Links — May 12, 2009, 2:55 pm

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Previously, some researchers and law-enforcement officials have raised red flags. In a paper published in Nature Biotechnology in 2007, a group of scientists and FBI officials called for better oversight of so-called synthetic DNA, an ingredient widely used by professional biologists and hobbyists, saying it could theoretically lead to the creation of harmful viruses like Ebola or smallpox, since their genomes are available online. ‘Current government oversight of the DNA-synthesis industry falls short of addressing this unfortunate reality,’ the paper said. Ms. Aull, who lives with a cat and three roommates who are ‘a little bit weirded out’ by her experiments, says the worries are overblown. DIY biologists are trying to ‘build a slingshot,’ she says, ‘and there are people out there talking about, oh, no, what happens if they move on to nuclear weapons?’”

In California, the Hayward Area Planning Association is developing a… community called Quarry Village on the outskirts of Oakland, accessible without a car to the Bay Area Rapid Transit system and to the California State University’s campus in Hayward. Sherman Lewis, a professor emeritus at Cal State and a leader of the association, says he ‘can’t wait to move in’ and hopes that Quarry Village will allow his family to reduce its car ownership from two to one, and potentially to zero. But the current system is still stacked against the project, he said, noting that mortgage lenders worry about resale value of half-million-dollar homes that have no place for cars, and most zoning laws in the United States still require two parking spaces per residential unit.”

This evening, the president and first lady will host what Michelle Obama’s press office describes as ‘an evening celebrating poetry, music and the spoken word in the East Room of the White House.’ That’s right: The first family is hosting a poetry jam… As White House Social Secretary Desiree Rogers made clear in an email to Lynn Sweet, tonight’s event is not a poetry ‘slam’– which is different than a poetry ‘jam.’ ‘Slam is a competition,’ she noted. ‘There will be no competition.’”

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I first heard the name Barack Obama in the spring of 2004, while visiting my mother in Chicago. As we sat around the kitchen table early one spring morning, I noticed a handsome studio portrait among the pictures, lists, cards, and other totems of family life fastened to the refrigerator door. “Who’s the guy with the ears?” I asked, assuming he was some distant relative or family friend I didn’t know or else had forgotten. “Barack Obama,” she answered with a broad smile. “He’s running for Senate, but he’s going to be the first black president.”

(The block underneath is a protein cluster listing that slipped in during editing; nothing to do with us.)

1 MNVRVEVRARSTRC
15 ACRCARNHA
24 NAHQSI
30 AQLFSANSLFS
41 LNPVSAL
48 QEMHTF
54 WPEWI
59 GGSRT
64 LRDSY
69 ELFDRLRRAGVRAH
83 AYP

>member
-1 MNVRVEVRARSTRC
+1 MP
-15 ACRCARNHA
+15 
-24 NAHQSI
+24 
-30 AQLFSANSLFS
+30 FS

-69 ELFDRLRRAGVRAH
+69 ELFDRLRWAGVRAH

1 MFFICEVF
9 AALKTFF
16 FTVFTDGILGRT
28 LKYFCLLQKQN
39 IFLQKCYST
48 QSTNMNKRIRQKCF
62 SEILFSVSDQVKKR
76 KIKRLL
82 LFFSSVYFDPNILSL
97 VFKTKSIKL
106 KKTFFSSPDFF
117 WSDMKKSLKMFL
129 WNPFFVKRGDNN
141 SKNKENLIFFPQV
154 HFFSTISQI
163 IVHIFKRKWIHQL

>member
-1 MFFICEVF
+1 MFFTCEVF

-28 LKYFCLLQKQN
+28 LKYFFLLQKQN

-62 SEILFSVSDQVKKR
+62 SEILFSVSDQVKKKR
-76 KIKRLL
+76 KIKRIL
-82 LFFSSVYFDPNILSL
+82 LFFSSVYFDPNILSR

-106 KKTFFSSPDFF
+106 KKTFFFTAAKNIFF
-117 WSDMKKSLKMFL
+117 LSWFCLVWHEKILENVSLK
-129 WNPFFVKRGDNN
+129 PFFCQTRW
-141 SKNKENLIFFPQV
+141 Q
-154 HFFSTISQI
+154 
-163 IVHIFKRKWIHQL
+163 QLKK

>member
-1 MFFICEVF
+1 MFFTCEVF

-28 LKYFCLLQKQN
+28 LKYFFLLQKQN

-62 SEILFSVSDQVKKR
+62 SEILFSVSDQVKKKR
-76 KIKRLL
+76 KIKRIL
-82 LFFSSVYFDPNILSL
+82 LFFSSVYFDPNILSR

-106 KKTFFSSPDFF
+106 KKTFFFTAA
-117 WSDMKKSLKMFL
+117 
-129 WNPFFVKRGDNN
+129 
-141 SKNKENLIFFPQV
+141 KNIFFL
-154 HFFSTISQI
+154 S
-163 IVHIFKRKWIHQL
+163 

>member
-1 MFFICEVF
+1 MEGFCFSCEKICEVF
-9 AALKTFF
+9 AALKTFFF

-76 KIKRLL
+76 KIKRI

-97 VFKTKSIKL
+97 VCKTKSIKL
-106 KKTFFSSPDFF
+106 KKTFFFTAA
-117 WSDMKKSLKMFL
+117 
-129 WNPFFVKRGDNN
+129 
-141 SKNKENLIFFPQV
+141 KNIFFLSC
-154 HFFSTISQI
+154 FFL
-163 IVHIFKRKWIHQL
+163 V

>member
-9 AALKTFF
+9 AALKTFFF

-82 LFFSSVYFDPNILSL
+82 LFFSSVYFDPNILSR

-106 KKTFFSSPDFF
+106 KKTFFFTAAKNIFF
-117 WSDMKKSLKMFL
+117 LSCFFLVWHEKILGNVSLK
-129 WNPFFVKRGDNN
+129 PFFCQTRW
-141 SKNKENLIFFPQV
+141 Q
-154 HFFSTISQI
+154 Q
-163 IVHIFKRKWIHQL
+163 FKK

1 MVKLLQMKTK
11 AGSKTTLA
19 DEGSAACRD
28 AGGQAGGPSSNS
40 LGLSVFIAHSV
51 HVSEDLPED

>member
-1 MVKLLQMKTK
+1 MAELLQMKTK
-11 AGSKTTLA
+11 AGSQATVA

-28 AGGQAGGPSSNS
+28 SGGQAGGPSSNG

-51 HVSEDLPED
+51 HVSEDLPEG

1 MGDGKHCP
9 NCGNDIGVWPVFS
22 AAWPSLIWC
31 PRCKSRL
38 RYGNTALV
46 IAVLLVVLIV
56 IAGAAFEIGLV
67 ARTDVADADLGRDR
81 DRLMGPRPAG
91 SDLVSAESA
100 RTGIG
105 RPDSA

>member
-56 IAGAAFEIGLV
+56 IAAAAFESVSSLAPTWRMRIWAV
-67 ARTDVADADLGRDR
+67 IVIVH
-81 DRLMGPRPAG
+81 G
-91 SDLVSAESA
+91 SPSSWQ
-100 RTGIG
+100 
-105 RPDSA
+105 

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I first heard the name Barack Obama in the spring of 2004, while visiting my mother in Chicago. As we sat around the kitchen table early one spring morning, I noticed a handsome studio portrait among the pictures, lists, cards, and other totems of family life fastened to the refrigerator door. “Who’s the guy with the ears?” I asked, assuming he was some distant relative or family friend I didn’t know or else had forgotten. “Barack Obama,” she answered with a broad smile. “He’s running for Senate, but he’s going to be the first black president.”

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I first heard the name Barack Obama in the spring of 2004, while visiting my mother in Chicago. As we sat around the kitchen table early one spring morning, I noticed a handsome studio portrait among the pictures, lists, cards, and other totems of family life fastened to the refrigerator door. “Who’s the guy with the ears?” I asked, assuming he was some distant relative or family friend I didn’t know or else had forgotten. “Barack Obama,” she answered with a broad smile. “He’s running for Senate, but he’s going to be the first black president.”

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I first heard the name Barack Obama in the spring of 2004, while visiting my mother in Chicago. As we sat around the kitchen table early one spring morning, I noticed a handsome studio portrait among the pictures, lists, cards, and other totems of family life fastened to the refrigerator door. “Who’s the guy with the ears?” I asked, assuming he was some distant relative or family friend I didn’t know or else had forgotten. “Barack Obama,” she answered with a broad smile. “He’s running for Senate, but he’s going to be the first black president.”

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Hours for which New Orleans’s airport was partly evacuated in February over a package later found to contain gumbo:

5

Researchers suggested that Abraham Lincoln suffered from a genetic mutation that destroys nerve cells in the cerebellum rather than Marfan disease, which makes people grow tall and thin, with long tapering fingers.

Greece evacuated 72,000 people from the town of Thessaloniki while an undetonated World War II–era bomb was excavated from beneath a gas station.

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